Lawsuit filed against New Orleans after juveniles evacuated to an adult prison during Ida
Loyola University's Law Clinic filed a suit Tuesday morning in Orleans Civil District Court against the City of New Orleans after evacuating children held at the Juvenile Justice Intervention Center to an adult prison during Hurricane Ida.
During a Tuesday press conference, the Law Clinic’s officials said the suit was filed on behalf of a mother — listed as Jane Doe — of one of the children who was transferred and advocacy group Families and Friends of Louisiana’s Incarcerated Children, or FFLIC.
The suit said JJIC’s policy to evacuate juveniles to adult facilities violates Louisiana’s constitution and a state law that protects children convicted of a crime in juvenile court from being held in adult correctional centers.
“As soon as I heard what had happened, it became pretty clear that what was happening was illegal,” said Loyola University law professor Hector Linares, who is representing the plaintiffs.
The children were evacuated on Aug. 27, two days before Ida made landfall in southeast Louisiana. But the public did not learn that the children were sent to Elayn Hunt Correctional Center, an adult prison in St. Gabriel, Louisiana, until two weeks after the storm passed.
A joint statement from the city and the Department of Corrections issued last month said New Orleans “exhausted all efforts to locate a juvenile facility and requested assistance from the Louisiana Department of Public Safety and Corrections (DPS&C) to provide a safe and secure evacuation location.”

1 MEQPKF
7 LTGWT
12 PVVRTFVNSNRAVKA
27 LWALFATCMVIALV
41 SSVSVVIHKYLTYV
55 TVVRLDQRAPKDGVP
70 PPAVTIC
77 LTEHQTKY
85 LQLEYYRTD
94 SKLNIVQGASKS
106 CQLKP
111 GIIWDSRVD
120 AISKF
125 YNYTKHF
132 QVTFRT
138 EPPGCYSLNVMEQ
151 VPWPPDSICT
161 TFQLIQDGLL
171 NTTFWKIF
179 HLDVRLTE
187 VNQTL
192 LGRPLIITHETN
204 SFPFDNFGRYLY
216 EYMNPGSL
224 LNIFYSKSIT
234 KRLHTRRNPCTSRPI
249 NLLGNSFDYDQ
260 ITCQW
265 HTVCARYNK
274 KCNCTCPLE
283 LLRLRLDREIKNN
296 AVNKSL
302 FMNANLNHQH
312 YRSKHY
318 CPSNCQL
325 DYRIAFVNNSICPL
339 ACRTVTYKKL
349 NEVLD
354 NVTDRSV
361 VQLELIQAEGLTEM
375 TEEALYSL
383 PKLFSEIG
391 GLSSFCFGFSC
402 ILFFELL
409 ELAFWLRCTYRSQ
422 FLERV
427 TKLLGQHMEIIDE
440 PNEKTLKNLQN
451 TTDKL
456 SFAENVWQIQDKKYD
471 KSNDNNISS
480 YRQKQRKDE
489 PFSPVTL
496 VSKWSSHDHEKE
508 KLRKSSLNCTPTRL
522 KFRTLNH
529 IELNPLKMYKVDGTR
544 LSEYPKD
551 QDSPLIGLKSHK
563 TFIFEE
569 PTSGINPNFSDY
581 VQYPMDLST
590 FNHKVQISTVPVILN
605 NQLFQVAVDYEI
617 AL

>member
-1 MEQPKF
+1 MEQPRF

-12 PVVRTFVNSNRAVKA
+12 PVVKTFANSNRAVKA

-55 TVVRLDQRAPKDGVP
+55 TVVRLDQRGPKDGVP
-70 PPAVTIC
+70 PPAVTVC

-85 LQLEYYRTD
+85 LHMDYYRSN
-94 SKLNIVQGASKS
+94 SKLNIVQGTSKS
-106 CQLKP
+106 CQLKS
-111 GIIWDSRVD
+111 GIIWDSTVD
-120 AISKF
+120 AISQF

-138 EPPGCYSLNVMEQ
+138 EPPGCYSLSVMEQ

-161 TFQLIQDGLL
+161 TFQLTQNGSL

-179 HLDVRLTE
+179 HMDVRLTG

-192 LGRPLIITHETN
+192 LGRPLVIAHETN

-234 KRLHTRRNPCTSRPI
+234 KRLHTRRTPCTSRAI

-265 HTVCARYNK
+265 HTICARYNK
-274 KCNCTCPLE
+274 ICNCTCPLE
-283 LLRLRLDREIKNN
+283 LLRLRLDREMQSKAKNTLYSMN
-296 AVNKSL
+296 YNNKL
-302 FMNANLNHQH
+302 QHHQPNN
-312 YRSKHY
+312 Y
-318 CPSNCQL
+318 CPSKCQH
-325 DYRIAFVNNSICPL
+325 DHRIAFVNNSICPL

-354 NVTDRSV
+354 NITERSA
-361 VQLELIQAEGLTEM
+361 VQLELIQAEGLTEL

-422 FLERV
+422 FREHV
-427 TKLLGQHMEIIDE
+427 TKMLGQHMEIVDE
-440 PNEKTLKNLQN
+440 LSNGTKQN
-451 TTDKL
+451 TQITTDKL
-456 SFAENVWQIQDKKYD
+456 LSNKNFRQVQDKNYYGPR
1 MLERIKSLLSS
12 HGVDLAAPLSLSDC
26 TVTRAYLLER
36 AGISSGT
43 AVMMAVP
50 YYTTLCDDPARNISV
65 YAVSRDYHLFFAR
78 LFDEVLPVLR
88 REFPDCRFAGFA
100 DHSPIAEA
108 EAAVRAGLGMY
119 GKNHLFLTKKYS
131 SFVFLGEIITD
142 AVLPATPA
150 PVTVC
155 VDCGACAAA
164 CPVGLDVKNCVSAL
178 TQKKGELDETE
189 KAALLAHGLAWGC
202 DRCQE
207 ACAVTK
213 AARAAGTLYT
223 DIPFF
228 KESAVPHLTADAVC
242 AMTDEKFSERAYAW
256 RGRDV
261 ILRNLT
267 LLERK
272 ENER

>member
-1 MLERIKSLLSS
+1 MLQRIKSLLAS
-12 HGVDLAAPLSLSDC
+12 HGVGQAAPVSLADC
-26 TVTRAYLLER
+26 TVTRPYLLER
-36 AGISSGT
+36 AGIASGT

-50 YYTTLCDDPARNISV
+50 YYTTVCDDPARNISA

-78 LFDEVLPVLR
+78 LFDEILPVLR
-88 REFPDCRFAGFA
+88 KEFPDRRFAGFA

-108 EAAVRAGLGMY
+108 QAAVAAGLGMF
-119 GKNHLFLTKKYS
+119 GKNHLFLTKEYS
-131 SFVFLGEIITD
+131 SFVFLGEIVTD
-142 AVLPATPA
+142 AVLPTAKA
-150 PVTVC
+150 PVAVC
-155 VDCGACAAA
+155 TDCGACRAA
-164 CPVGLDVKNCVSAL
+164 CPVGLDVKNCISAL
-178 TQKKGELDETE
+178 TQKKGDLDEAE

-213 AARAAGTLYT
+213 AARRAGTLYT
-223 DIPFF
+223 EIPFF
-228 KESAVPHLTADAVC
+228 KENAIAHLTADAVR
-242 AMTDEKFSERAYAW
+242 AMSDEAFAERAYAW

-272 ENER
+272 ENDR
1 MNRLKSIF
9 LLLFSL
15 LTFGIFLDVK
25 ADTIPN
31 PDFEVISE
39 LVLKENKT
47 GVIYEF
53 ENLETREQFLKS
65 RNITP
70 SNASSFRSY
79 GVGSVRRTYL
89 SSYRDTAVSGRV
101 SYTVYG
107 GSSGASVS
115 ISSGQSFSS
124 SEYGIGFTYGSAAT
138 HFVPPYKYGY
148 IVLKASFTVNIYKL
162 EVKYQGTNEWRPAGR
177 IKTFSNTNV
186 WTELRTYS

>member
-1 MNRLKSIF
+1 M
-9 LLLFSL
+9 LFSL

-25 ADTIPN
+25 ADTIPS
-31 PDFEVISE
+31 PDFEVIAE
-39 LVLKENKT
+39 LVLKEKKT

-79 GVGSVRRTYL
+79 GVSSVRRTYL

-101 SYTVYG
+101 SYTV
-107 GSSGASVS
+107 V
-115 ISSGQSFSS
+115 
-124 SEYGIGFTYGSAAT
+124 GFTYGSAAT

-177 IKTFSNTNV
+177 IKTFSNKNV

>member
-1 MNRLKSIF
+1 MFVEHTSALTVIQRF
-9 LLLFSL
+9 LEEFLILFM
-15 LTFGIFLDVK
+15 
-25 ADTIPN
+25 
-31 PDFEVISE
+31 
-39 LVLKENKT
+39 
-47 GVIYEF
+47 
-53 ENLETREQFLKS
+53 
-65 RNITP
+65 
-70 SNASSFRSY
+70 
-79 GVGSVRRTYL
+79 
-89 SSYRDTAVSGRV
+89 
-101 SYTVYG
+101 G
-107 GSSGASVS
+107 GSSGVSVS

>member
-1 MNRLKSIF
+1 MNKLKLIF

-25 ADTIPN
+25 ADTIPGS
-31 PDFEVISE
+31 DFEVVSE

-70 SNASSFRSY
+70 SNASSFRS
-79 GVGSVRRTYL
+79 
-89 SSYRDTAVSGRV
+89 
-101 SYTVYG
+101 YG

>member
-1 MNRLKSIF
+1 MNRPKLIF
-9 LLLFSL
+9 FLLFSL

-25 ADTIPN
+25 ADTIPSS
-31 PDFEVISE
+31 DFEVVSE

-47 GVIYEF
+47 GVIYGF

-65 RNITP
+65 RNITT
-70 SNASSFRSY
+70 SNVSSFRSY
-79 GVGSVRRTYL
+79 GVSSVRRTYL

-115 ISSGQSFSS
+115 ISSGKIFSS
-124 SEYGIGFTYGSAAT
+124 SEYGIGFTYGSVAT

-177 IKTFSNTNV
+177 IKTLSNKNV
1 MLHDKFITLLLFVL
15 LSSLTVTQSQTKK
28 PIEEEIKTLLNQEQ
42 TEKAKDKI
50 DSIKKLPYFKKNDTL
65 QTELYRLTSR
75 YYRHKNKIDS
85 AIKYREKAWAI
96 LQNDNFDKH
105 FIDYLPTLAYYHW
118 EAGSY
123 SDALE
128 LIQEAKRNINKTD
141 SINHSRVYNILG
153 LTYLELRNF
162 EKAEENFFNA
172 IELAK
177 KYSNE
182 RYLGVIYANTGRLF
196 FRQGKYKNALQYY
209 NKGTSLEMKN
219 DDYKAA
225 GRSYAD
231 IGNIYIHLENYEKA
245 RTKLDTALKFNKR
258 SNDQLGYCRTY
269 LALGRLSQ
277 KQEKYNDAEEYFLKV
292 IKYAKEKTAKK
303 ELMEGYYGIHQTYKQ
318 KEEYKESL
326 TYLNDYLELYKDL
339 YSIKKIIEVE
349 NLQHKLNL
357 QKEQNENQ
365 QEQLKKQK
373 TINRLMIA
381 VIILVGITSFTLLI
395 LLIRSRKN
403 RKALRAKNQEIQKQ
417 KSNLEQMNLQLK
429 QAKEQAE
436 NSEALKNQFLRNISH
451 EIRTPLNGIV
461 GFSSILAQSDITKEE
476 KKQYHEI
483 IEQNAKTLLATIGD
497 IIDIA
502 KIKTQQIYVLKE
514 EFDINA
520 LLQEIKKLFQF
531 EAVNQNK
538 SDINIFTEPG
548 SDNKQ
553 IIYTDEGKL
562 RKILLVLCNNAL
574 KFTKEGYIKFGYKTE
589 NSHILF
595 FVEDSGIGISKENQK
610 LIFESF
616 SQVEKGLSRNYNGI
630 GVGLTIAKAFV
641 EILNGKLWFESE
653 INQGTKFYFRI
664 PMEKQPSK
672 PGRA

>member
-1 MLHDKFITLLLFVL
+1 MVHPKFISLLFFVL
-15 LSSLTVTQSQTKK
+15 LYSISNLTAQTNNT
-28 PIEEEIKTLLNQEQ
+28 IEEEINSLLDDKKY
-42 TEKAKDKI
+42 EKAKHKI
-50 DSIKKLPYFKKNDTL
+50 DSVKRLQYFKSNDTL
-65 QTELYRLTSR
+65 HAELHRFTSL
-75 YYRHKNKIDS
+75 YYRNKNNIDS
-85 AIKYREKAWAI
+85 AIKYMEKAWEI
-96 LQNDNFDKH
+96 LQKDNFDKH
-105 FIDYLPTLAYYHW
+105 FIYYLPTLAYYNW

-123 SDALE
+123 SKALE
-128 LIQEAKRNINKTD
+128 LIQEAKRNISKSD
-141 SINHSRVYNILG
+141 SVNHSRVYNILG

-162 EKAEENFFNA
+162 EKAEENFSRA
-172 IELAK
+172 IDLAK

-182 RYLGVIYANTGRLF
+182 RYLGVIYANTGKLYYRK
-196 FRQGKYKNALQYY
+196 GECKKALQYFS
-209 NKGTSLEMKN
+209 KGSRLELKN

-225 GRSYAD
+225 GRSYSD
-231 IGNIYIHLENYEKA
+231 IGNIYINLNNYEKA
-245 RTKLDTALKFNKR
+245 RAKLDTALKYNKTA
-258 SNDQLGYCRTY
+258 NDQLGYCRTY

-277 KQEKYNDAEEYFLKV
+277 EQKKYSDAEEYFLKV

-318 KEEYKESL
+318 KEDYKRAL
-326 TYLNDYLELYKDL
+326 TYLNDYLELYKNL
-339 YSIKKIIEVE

However, days after that statement was released, the Louisiana Illuminator reported that the Juvenile Justice Intervention Center had long-standing plans to evacuate children held at the facility to a different adult prison in the event of a disaster. As far back as 2018, the center’s evacuation plan listed Dixon Correctional Institute in Jackson, Louisiana, as the facility to receive children from the Juvenile Justice Intervention Center.
According to the Illuminator, those plans remained in place in 2020 and in 2021.
A hearing on a motion for a preliminary injunction that asks the court to prohibit the city from executing the portion of its evacuation plan that allows children to be sent to adult facilities is set for Oct. 18.
“As you know, we’re still in hurricane season,” Linares said. “Should we have another hurricane that requires evacuation, we thought it was urgent to get that order in place before the entire lawsuit was decided.”
The petition is asking for a judge to declare the Juvenile Justice Intervention Center’s evacuation policy illegal, according to Louisiana’s constitution, “and in direct violation” of Louisiana’s Children’s Code. It says the city’s policy violates three provisions in the code that prohibit:
- Pre-adjudication youth from being placed in detention centers that aren’t licensed by the Louisiana Department of Children and Family Services,
- Alleged delinquent children from being held in Department of Public Safety and Corrections facilities
- Minors subject to the juvenile court system from being detained in an adult lockup or jail.
It is also asking the court to order the city to develop an evacuation policy that complies with the children’s code and the state constitution.